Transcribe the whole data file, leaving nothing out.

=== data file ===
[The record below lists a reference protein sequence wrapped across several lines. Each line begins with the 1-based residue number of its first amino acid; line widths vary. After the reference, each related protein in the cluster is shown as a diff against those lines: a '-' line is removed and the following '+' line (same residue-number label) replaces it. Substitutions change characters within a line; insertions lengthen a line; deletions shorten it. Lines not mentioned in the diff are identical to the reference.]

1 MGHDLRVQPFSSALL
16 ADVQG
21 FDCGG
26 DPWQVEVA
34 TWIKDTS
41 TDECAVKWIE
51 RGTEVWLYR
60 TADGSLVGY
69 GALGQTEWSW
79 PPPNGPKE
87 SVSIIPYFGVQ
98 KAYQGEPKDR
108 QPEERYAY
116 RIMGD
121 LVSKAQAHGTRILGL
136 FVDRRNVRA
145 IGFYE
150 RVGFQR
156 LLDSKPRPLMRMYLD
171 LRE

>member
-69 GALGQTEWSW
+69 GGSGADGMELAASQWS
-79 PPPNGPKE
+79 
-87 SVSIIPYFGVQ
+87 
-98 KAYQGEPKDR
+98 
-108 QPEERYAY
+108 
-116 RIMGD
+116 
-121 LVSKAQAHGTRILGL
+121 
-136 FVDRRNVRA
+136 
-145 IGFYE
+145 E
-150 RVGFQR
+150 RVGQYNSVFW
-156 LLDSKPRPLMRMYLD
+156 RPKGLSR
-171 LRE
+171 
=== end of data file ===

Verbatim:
[The record below lists a reference protein sequence wrapped across several lines. Each line begins with the 1-based residue number of its first amino acid; line widths vary. After the reference, each related protein in the cluster is shown as a diff against those lines: a '-' line is removed and the following '+' line (same residue-number label) replaces it. Substitutions change characters within a line; insertions lengthen a line; deletions shorten it. Lines not mentioned in the diff are identical to the reference.]

1 MGHDLRVQPFSSALL
16 ADVQG
21 FDCGG
26 DPWQVEVA
34 TWIKDTS
41 TDECAVKWIE
51 RGTEVWLYR
60 TADGSLVGY
69 GALGQTEWSW
79 PPPNGPKE
87 SVSIIPYFGVQ
98 KAYQGEPKDR
108 QPEERYAY
116 RIMGD
121 LVSKAQAHGTRILGL
136 FVDRRNVRA
145 IGFYE
150 RVGFQR
156 LLDSKPRPLMRMYLD
171 LRE

>member
-69 GALGQTEWSW
+69 GGSGADGMELAASQWS
-79 PPPNGPKE
+79 
-87 SVSIIPYFGVQ
+87 
-98 KAYQGEPKDR
+98 
-108 QPEERYAY
+108 
-116 RIMGD
+116 
-121 LVSKAQAHGTRILGL
+121 
-136 FVDRRNVRA
+136 
-145 IGFYE
+145 E
-150 RVGFQR
+150 RVGQYNSVFW
-156 LLDSKPRPLMRMYLD
+156 RPKGLSR
-171 LRE
+171 